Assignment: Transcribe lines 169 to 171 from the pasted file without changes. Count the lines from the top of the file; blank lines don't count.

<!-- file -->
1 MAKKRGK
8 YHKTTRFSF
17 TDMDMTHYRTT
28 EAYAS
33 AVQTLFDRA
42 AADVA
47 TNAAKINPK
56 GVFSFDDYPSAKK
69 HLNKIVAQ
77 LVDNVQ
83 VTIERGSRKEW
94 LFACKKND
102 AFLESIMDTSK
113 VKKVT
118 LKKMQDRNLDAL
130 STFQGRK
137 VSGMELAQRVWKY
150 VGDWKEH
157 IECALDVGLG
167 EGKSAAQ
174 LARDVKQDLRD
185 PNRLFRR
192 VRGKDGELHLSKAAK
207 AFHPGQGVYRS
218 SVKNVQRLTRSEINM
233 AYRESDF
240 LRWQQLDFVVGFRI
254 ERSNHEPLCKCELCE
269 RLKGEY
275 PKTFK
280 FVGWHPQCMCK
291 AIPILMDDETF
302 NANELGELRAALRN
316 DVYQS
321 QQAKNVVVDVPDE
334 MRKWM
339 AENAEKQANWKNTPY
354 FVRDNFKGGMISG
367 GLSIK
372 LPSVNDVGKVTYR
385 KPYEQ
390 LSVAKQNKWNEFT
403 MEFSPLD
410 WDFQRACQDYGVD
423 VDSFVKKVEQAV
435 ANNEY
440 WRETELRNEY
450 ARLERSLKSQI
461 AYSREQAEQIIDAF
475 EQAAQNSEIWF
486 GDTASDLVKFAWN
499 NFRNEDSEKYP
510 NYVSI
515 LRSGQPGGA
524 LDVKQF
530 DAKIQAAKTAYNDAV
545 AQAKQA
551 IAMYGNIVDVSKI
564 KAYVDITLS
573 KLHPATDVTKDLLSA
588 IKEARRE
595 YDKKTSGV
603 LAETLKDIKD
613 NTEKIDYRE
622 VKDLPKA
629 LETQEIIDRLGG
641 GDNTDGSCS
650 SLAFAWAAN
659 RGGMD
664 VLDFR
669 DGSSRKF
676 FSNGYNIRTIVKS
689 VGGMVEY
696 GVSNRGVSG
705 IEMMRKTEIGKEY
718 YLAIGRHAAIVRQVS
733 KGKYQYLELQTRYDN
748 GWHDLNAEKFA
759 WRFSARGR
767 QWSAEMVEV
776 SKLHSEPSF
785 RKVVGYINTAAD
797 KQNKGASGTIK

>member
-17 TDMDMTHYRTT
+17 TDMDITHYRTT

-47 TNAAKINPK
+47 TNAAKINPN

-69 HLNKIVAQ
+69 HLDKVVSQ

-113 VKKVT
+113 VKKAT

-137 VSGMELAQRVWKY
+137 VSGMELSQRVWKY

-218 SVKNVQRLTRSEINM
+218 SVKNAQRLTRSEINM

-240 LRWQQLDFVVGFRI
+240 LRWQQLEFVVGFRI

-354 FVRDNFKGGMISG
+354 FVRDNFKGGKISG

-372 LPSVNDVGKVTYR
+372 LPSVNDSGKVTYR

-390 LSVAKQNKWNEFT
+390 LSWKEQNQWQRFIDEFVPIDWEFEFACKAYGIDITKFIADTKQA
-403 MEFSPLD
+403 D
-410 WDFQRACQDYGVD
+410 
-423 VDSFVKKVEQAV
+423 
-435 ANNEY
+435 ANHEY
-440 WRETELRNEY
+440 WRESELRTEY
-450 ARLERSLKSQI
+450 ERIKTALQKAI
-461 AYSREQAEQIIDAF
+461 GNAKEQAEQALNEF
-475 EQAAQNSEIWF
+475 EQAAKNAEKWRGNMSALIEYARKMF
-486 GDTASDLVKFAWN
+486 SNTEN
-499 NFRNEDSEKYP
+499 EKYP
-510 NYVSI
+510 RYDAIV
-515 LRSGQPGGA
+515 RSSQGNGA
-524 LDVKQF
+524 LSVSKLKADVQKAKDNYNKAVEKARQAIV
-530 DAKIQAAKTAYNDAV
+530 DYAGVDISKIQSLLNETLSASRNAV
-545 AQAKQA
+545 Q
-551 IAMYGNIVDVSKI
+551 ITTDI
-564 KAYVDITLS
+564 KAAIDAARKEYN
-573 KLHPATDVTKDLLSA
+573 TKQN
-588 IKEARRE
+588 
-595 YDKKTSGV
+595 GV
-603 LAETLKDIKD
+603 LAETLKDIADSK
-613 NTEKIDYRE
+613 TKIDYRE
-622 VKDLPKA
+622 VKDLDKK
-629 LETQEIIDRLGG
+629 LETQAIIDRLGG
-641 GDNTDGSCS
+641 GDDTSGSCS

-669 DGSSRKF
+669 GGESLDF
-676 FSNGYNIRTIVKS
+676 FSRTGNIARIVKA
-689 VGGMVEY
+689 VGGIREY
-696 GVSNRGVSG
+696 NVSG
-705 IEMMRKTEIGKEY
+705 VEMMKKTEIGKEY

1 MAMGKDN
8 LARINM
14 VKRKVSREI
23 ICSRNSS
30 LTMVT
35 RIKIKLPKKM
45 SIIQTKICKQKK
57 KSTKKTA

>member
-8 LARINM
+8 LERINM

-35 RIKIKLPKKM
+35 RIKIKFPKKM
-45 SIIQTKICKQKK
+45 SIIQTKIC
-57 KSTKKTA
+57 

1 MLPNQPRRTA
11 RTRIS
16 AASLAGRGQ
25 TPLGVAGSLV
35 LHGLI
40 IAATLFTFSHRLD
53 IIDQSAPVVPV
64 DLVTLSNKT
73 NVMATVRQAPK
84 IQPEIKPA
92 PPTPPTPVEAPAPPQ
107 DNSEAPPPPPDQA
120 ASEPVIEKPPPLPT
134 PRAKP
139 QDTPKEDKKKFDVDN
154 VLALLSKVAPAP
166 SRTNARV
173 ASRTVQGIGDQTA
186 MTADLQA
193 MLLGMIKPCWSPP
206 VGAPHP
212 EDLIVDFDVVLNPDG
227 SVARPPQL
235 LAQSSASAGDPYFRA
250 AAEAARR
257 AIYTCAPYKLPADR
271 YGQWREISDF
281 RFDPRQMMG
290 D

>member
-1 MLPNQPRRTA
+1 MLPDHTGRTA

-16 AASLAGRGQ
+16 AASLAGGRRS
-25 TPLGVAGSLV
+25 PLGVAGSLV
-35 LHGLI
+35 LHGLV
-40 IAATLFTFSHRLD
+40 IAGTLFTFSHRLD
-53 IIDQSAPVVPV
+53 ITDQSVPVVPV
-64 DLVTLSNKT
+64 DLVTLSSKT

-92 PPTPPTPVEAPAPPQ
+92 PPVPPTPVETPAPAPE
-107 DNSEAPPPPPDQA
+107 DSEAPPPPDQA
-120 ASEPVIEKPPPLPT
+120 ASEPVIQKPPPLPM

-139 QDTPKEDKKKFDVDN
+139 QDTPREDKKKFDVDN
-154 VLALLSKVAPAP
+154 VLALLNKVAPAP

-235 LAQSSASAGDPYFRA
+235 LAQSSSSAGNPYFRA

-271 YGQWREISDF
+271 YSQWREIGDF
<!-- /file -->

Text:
30 LTMVT
35 RIKIKLPKKM
45 SIIQTKICKQKK